Staying Vertical: A Mill Tour
Fresh from last week's archival BBC sheep-recognition footage, we're still in the UK for a quick tour through one of the country's older vertical woolen mills.
Originally, the term "vertical" was a literal description of how a mill operated. Vertical mills relied on gravity to move goods from floor to floor as they made their way through the manufacturing process.
Today, vertical manufacturing is more about having greater control over the production process by keeping it all under one roof—regardless of how many floors that roof may cover. In the textiles world, corporate consolidations and a reliance on cheap global supply chains have turned the vertical mill into somewhat of a rarity.
We have American Woolen Co. and Faribault and a few other holdouts in the United States. The UK, with its rich textile history, has several more, including today's guest tour guide, Abraham Moon & Sons.
Founded in 1837 and still operating in Guiseley, Yorkshire, Moon & Sons does everything but the scouring. They dye, blend, card, spin, dress, warp, draw in, and weave all their fabric, which they then meticulously mend and finish in-house.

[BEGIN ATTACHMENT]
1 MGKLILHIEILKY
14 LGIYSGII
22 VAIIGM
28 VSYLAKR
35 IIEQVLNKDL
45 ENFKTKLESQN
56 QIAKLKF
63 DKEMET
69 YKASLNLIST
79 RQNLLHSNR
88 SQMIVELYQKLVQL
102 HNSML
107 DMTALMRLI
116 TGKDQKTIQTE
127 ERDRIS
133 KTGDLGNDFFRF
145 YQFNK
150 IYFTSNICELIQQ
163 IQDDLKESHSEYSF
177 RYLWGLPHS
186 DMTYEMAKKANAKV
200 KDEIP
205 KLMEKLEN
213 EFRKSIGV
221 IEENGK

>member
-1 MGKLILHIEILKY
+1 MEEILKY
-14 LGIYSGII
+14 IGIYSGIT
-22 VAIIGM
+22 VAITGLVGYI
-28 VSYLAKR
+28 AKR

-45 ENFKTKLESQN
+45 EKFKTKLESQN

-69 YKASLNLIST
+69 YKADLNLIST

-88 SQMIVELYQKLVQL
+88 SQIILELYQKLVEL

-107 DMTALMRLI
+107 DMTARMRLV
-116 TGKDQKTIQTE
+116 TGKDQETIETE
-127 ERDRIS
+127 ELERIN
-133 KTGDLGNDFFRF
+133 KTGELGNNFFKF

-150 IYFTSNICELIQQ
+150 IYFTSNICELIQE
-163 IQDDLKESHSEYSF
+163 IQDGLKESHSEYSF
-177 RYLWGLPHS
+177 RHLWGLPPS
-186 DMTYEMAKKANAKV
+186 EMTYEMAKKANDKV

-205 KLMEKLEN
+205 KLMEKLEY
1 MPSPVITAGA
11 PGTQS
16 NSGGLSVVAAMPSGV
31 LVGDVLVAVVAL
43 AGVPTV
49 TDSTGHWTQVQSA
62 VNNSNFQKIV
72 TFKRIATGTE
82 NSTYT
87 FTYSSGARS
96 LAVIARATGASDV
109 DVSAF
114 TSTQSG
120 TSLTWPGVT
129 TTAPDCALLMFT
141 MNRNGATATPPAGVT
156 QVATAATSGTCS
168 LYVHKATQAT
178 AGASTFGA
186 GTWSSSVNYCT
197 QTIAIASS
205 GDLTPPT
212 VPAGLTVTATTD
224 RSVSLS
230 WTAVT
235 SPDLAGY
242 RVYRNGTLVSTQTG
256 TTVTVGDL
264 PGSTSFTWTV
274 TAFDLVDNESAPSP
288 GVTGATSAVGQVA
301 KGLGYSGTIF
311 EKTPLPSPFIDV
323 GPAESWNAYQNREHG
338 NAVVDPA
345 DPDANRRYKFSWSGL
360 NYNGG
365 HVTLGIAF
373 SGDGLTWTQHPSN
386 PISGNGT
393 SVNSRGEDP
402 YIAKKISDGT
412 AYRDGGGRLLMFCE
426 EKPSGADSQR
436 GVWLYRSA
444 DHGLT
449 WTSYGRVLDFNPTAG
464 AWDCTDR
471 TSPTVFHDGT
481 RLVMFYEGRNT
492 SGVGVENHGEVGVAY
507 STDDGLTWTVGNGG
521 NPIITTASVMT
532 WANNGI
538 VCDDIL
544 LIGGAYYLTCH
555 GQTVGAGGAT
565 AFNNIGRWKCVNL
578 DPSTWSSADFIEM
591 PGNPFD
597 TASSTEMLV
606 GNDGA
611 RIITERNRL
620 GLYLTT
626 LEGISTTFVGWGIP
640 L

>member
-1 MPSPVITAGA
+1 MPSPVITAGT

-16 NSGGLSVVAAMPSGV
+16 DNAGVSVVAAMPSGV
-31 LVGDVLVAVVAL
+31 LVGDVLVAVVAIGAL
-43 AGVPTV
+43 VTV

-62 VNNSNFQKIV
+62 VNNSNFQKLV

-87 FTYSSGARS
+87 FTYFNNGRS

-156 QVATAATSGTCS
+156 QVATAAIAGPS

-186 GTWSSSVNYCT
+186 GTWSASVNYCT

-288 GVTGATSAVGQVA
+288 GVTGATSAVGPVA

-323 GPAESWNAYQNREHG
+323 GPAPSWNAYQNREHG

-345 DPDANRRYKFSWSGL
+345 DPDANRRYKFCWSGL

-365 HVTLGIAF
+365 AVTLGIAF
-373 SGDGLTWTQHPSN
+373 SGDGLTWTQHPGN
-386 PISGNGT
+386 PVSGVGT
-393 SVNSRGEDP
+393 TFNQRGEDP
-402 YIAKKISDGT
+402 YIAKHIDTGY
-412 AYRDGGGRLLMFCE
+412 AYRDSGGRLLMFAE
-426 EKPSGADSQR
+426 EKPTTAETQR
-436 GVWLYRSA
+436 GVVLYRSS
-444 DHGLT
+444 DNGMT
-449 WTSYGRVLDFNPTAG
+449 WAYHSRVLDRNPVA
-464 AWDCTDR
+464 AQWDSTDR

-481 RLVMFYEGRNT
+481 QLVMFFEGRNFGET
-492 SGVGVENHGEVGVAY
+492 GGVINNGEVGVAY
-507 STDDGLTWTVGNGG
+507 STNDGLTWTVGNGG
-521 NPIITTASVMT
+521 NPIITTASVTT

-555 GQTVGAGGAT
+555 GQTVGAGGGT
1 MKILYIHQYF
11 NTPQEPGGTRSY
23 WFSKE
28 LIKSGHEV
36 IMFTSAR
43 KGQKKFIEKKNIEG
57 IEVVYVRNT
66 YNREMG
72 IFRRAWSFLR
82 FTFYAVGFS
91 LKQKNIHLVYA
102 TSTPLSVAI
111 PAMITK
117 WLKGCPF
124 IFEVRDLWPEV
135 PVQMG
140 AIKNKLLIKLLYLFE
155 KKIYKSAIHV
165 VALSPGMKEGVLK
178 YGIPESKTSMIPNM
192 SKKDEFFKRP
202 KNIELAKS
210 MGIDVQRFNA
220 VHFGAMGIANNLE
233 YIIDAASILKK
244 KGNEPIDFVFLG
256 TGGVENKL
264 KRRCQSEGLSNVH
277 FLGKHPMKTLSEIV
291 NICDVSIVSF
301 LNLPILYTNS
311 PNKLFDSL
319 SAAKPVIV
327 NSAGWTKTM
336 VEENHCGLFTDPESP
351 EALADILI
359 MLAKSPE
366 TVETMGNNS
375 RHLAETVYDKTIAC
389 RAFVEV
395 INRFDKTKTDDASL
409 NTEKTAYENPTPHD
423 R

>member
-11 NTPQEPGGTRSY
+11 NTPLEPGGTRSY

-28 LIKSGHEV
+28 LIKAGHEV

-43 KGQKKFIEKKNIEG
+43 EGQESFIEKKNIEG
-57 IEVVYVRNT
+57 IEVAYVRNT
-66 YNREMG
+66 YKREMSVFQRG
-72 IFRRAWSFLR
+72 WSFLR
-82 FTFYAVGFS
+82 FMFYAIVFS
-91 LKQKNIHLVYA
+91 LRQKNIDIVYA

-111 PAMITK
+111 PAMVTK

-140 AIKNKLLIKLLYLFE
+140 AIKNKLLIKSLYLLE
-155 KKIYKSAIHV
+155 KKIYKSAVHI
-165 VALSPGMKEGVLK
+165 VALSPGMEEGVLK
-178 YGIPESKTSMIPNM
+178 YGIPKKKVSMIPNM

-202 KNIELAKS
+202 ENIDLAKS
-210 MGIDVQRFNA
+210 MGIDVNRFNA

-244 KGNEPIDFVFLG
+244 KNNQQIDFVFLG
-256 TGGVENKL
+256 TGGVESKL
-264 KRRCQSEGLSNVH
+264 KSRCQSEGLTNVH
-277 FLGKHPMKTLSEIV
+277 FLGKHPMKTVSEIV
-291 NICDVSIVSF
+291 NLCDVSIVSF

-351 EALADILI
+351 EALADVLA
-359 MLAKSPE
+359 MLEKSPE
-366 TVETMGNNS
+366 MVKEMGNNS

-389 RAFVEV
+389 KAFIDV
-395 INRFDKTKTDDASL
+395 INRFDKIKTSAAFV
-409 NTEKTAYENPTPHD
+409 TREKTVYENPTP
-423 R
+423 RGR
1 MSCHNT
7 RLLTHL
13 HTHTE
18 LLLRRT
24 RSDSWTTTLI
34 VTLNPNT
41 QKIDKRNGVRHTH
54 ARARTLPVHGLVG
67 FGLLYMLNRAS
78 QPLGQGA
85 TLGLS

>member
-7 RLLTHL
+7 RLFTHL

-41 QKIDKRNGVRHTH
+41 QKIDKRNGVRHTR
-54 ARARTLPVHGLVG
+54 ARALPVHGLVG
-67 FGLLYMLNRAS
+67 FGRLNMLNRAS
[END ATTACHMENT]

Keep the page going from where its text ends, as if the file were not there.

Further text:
The video (keep scrolling) was produced by and for Moon & Sons, so you won't find any muckraking journalism here. But it provides some gorgeous footage of the entire wool fabric manufacturing process. As a bonus, we also get to see archival swatch books that date back over a century.
The company currently only ships within the UK. For the rest of us who can't be there in person, the magic of video still brings us pretty close. Retail will have to come later.
Pour yourself a cuppa and enjoy!